Impact on stroke subtype diagnosis of early diffusion-weighted magnetic resonance imaging and magnetic resonance angiography

Lance J. Lee, Chelsea S. Kidwell, Jeffry Alger, Sidney Starkman, Jeffrey L. Saver

Research output: Contribution to journalArticlepeer-review

225 Scopus citations


Background and Purpose - The purpose of the present study was to assess the diagnostic usefulness of early diffusion-weighted MRI (DWI) and MR angiography (MRA) in patients with ischemic stroke. Past approaches to stroke diagnosis required a series of diagnostic tests over several days of hospitalization. New magnetic resonance methodologies that include DWI and MRA may allow more rapid characterization of stroke pathophysiology. However, no previous study has assessed the impact on formal stroke subtype diagnosis of early imaging with DWI/MRA. Methods - We analyzed 46 consecutive patients with acute ischemic stroke who underwent DWI/MRA within 24 hours of admission. Initial diagnoses were rendered with use of the 2 most widely used formal stroke subtype classification schemes, the TOAST and the Oxfordshire methods, which were applied to patients after CT/conventional MRI but before DWI/MRA. Modified TOAST and Oxfordshire diagnoses were then rendered based on the results of day 1 DWI, MRA, and DWI plus MRA. Final TOAST/Oxfordshire diagnoses at discharge were taken as the gold standard. Results - Compared with final diagnoses, pre-MRI TOAST diagnoses matched final diagnoses in 48%, improving to 83% after DWI alone, 56% after MRA alone, and 94% after DWI plus MRA. For the TOAST diagnostic subtypes of large-vessel atherothromboembolism and small-vessel disease, pre-MRI diagnoses matched final diagnoses in 56% and 35% of patients, respectively, improving to 89% and 100% after DWI/MRA. Pre-MRI Oxfordshire diagnoses matched final diagnoses in 67% of patients, improving to 100% after DWI. Conclusions - The use of DWI/MRA within 24 hours of hospitalization substantially improves the accuracy of the diagnosis of early ischemic stroke subtype. When initial management and clinical trial eligibility decisions are influenced by stroke subtype, day 1 multimodal MRI is advantageous as a guide to therapy.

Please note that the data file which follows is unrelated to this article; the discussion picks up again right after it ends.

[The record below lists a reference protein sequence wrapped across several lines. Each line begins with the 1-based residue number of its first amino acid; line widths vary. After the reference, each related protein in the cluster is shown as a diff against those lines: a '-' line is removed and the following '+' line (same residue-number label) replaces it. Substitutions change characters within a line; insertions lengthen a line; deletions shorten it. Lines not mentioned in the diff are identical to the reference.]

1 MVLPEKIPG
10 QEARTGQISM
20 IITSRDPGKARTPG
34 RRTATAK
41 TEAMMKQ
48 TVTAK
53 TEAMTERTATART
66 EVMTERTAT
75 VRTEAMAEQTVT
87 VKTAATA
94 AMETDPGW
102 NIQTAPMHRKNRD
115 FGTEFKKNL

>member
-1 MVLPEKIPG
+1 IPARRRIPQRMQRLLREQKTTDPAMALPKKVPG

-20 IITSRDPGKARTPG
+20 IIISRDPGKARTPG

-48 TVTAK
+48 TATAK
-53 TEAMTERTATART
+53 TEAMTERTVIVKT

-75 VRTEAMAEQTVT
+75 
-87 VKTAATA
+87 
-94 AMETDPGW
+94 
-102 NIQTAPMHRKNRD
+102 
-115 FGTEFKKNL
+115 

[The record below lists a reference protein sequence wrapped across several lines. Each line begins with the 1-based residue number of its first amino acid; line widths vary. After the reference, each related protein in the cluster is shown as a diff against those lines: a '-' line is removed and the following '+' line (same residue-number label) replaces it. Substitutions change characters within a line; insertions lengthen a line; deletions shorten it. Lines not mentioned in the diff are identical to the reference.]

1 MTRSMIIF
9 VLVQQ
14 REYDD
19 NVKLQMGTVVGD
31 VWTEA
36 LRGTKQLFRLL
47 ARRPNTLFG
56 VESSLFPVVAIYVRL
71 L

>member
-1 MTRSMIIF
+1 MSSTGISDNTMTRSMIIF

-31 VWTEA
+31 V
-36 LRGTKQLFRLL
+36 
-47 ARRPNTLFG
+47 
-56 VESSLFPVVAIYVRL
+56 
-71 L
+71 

Original languageEnglish (US)
Pages (from-to)1081-1089
Number of pages9
Issue number5
StatePublished - May 2000


  • Angiography
  • Diffusion- weighted
  • Magnetic resonance
  • Magnetic resonance imaging
  • Stroke classification

ASJC Scopus subject areas

  • Clinical Neurology
  • Cardiology and Cardiovascular Medicine
  • Advanced and Specialized Nursing


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